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September 23, 2020

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European Commission Adopts Second MiFID II Delegated Act

On April 25, the European Commission (EC) adopted its second delegated act to supplement the amended and restated Markets in Financial Instruments Directive (MiFID II). The delegated act is in the form of a regulation (Delegated Regulation) and sets out organizational requirements and operating conditions for investment firms under MiFID II.

Chapter I of the Delegated Regulation

Confirms in what circumstances an investment service will be provided in an “incidental manner”, for the purposes of exemptions from MiFID II;

Algorithmic trading

Clarifies that for the purposes of the algorithmic trading, a system will be considered as having no- or limited-human intervention where for any order or quote, “an automated system makes decisions at any of the stages of initiating, generating, routing or executing orders or quotes according to pre-determined parameters”;

High-frequency trading

Defines “high message intraday rate” as consisting of the submission on average of either (1) at least two messages-per-second with respect to any single financial instrument traded on a trading venue, or (2) at least four messages-per-second with respect to all financial instruments traded on a trading venue; and

Direct electronic access

Clarifies that a person shall be considered not capable of electronically transmitting orders directly to a trading venue where that person cannot exercise discretion as to the exact fraction of a second of order entry and the lifetime of the order within that timeframe.

Chapter II of the Delegated Regulation sets out detailed organizational requirements, including systems and procedures to maintain confidential information, business continuity and accounting policies, risk management policies, remuneration policies, personal transactions, and a requirement to establish a permanent and independent compliance function (among others).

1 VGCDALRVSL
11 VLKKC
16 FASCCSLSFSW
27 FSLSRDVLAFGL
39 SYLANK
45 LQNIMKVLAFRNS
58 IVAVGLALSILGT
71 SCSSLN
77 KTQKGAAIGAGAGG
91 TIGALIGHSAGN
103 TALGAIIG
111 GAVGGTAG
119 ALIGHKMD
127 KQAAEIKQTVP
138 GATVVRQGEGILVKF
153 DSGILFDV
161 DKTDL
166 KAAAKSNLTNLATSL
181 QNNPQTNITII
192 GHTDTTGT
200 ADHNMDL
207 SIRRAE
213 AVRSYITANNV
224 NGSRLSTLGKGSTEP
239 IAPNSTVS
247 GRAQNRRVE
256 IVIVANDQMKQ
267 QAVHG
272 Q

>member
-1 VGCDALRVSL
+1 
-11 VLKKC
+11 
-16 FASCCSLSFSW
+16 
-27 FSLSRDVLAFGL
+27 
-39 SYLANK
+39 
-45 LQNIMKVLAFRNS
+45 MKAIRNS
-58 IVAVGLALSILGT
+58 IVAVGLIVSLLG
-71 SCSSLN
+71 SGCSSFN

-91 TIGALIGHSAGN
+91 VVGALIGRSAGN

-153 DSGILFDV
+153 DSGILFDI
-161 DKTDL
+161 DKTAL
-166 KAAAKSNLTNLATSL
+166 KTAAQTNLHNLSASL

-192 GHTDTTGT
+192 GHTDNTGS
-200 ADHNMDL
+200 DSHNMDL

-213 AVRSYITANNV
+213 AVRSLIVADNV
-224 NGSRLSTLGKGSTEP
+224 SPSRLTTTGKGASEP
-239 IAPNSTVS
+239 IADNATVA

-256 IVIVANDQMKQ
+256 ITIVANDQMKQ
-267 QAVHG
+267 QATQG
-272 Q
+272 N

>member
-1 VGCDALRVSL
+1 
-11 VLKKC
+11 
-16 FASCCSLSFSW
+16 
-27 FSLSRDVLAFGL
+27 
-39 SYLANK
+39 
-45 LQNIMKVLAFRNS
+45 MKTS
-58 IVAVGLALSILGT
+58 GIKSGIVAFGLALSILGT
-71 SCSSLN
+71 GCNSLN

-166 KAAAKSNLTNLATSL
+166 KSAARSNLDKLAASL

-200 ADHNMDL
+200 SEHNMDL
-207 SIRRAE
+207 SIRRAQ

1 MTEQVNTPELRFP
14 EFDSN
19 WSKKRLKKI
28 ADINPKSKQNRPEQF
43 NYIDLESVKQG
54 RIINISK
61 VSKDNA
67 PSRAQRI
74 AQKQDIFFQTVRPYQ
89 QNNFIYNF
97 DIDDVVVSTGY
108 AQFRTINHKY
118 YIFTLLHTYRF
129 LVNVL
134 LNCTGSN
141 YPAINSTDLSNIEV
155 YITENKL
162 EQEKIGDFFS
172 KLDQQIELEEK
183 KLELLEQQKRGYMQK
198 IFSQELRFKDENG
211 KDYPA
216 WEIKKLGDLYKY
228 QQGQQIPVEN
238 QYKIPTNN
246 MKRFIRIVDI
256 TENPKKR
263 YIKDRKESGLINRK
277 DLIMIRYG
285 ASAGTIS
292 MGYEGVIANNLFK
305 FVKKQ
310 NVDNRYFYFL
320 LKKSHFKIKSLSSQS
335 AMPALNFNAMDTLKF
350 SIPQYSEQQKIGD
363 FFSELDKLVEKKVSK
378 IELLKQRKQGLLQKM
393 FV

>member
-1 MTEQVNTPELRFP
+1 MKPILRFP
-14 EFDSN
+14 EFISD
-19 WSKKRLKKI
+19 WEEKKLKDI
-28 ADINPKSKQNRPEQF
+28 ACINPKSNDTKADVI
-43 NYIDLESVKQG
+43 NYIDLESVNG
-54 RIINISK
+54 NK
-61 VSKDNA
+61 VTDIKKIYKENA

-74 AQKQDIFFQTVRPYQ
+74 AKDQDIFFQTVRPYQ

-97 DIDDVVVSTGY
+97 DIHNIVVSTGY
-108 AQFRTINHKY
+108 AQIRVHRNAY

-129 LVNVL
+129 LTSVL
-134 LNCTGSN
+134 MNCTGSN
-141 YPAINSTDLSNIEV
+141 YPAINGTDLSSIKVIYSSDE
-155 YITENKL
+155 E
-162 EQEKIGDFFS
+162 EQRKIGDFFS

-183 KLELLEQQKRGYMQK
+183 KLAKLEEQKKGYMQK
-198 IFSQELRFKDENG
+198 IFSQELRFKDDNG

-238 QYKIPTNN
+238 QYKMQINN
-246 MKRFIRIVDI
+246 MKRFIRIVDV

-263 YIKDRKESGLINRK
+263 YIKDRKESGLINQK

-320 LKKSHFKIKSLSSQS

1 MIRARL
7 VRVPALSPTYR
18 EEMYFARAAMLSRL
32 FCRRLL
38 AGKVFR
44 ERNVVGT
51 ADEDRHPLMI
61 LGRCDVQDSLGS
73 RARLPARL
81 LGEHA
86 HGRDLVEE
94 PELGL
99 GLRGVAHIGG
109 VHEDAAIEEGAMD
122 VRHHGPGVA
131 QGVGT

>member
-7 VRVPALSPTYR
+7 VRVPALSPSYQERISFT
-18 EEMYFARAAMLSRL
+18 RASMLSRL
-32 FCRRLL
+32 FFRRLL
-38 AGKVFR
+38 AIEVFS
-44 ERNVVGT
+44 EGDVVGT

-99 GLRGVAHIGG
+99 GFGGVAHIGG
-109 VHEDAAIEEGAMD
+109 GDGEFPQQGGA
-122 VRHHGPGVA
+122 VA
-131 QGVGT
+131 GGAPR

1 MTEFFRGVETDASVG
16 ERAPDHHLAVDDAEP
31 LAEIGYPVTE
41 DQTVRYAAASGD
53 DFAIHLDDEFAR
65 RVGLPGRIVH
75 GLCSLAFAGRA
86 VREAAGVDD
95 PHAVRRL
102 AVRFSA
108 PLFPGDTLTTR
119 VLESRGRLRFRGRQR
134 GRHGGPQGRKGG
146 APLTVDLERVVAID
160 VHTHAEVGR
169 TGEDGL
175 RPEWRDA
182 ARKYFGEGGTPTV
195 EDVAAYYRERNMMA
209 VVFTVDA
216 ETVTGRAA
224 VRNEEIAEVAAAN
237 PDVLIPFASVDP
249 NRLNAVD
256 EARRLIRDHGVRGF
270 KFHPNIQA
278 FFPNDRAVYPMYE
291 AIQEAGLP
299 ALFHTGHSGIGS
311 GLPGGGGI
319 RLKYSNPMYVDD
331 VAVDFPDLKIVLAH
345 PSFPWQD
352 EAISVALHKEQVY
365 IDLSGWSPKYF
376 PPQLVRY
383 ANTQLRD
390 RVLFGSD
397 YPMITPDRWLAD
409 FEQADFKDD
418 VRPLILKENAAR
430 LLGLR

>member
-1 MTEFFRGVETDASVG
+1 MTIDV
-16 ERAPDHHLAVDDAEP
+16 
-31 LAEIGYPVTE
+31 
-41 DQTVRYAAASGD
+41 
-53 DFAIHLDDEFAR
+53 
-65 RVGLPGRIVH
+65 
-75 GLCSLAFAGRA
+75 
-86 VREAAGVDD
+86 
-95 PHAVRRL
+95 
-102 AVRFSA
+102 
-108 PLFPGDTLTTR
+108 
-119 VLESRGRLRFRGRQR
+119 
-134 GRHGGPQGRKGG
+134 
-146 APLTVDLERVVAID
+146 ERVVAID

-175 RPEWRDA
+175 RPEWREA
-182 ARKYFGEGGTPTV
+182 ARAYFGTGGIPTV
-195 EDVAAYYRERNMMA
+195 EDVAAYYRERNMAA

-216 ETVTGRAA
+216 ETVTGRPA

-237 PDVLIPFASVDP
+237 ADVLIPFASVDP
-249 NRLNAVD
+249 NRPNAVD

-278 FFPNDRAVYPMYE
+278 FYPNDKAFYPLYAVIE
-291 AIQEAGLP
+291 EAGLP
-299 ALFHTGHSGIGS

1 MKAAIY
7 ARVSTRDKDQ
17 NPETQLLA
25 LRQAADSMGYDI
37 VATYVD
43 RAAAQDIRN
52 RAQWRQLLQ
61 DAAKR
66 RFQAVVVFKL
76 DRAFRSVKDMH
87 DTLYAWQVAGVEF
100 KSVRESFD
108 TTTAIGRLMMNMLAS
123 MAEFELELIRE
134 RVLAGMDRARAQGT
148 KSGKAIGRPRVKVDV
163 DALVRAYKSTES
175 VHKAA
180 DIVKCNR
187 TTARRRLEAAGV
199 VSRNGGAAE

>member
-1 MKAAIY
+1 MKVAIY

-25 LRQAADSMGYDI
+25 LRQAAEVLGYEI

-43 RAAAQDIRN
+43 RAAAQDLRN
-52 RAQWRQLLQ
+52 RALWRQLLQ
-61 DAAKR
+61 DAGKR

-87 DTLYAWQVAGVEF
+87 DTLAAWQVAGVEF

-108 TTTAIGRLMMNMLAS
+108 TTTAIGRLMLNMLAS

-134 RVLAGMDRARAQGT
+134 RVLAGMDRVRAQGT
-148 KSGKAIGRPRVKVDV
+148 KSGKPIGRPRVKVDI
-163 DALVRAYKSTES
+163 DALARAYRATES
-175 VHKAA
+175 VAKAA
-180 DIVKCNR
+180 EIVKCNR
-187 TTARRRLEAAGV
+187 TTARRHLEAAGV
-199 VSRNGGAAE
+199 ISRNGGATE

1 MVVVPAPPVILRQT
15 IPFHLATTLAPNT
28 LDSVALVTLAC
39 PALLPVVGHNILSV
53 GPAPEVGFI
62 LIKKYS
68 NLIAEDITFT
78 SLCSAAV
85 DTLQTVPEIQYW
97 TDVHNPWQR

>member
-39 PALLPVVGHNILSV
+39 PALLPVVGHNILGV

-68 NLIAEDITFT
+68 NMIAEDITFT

The European Council and European Parliament will consider the Delegated Regulation, and once formally approved, the Delegated Regulation will go into effect 20 days following its publication in the Official Journal of the European Union.

©2020 Katten Muchin Rosenman LLPNational Law Review, Volume VI, Number 123


About this Author

Carolyn H. Jackson, International Attorney, Katten Muchin law firm

Carolyn Jackson is a partner in Katten Muchin Rosenman UK LLP and is a Registered Foreign Lawyer. She provides US financial regulatory legal advice to a broad range of market participants, including commercial banks, investment banks, investment managers, broker-dealers, electronic trading platforms, clearinghouses, trade associations and over-the-counter derivatives service providers.

Carolyn guides clients in the structuring and offering of complex securities, commodities and derivatives transactions and in complying with US securities and commodities laws...

+44 0 20 7776 7625
Neil Robson, private equity fund managers counselor, Katten Law Firm, London

Neil Robson, a regulatory and compliance partner with Katten Muchin Rosenman LLP, focuses his practice on counseling hedge and private equity fund managers and other investment advisers on operational, regulatory and compliance issues. He regularly addresses Financial Conduct Authority (FCA) and EU authorization and compliance under both the EU Alternative Investment Fund Managers Directive (AIFM Directive) and MiFID, cross-border issues in the financial services sector, market abuse, anti-money laundering and regulatory capital requirements, formations and buyouts of financial services groups, and structuring and marketing of investment funds. Neil is a frequent speaker at industry conferences regarding developments in UK financial services regulation, including the AIFM Directive, short selling and market abuse.